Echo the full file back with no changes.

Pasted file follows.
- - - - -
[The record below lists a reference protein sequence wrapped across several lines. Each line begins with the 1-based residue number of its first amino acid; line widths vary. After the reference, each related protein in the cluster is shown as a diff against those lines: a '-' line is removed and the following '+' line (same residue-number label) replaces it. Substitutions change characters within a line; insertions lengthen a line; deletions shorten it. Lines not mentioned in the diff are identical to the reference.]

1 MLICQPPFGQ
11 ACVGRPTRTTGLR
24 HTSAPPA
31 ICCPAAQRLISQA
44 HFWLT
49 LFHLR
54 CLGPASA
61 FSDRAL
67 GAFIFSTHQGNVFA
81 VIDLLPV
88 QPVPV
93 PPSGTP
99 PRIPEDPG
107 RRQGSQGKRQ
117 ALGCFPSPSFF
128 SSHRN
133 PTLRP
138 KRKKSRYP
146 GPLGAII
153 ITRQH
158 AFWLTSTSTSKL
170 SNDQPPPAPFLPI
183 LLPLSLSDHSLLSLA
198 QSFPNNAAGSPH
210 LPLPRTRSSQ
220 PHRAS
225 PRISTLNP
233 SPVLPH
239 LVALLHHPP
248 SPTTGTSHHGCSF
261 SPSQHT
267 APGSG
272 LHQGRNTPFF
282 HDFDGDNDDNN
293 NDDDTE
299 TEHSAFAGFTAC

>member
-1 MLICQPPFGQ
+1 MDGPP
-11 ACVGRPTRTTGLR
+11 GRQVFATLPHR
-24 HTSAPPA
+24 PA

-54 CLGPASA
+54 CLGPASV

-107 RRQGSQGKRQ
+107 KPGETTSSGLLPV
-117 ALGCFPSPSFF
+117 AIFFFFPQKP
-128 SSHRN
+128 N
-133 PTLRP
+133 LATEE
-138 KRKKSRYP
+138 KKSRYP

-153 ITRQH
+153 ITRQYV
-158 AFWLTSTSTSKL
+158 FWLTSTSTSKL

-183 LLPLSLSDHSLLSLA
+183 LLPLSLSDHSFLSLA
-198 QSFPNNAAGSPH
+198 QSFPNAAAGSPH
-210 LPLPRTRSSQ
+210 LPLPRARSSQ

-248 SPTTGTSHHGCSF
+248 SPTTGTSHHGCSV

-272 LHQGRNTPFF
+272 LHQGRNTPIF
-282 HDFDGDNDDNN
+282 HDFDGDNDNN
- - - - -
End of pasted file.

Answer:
[The record below lists a reference protein sequence wrapped across several lines. Each line begins with the 1-based residue number of its first amino acid; line widths vary. After the reference, each related protein in the cluster is shown as a diff against those lines: a '-' line is removed and the following '+' line (same residue-number label) replaces it. Substitutions change characters within a line; insertions lengthen a line; deletions shorten it. Lines not mentioned in the diff are identical to the reference.]

1 MLICQPPFGQ
11 ACVGRPTRTTGLR
24 HTSAPPA
31 ICCPAAQRLISQA
44 HFWLT
49 LFHLR
54 CLGPASA
61 FSDRAL
67 GAFIFSTHQGNVFA
81 VIDLLPV
88 QPVPV
93 PPSGTP
99 PRIPEDPG
107 RRQGSQGKRQ
117 ALGCFPSPSFF
128 SSHRN
133 PTLRP
138 KRKKSRYP
146 GPLGAII
153 ITRQH
158 AFWLTSTSTSKL
170 SNDQPPPAPFLPI
183 LLPLSLSDHSLLSLA
198 QSFPNNAAGSPH
210 LPLPRTRSSQ
220 PHRAS
225 PRISTLNP
233 SPVLPH
239 LVALLHHPP
248 SPTTGTSHHGCSF
261 SPSQHT
267 APGSG
272 LHQGRNTPFF
282 HDFDGDNDDNN
293 NDDDTE
299 TEHSAFAGFTAC

>member
-1 MLICQPPFGQ
+1 MDGPP
-11 ACVGRPTRTTGLR
+11 GRQVFATLPHR
-24 HTSAPPA
+24 PA

-54 CLGPASA
+54 CLGPASV

-107 RRQGSQGKRQ
+107 KPGETTSSGLLPV
-117 ALGCFPSPSFF
+117 AIFFFFPQKP
-128 SSHRN
+128 N
-133 PTLRP
+133 LATEE
-138 KRKKSRYP
+138 KKSRYP

-153 ITRQH
+153 ITRQYV
-158 AFWLTSTSTSKL
+158 FWLTSTSTSKL

-183 LLPLSLSDHSLLSLA
+183 LLPLSLSDHSFLSLA
-198 QSFPNNAAGSPH
+198 QSFPNAAAGSPH
-210 LPLPRTRSSQ
+210 LPLPRARSSQ

-248 SPTTGTSHHGCSF
+248 SPTTGTSHHGCSV

-272 LHQGRNTPFF
+272 LHQGRNTPIF
-282 HDFDGDNDDNN
+282 HDFDGDNDNN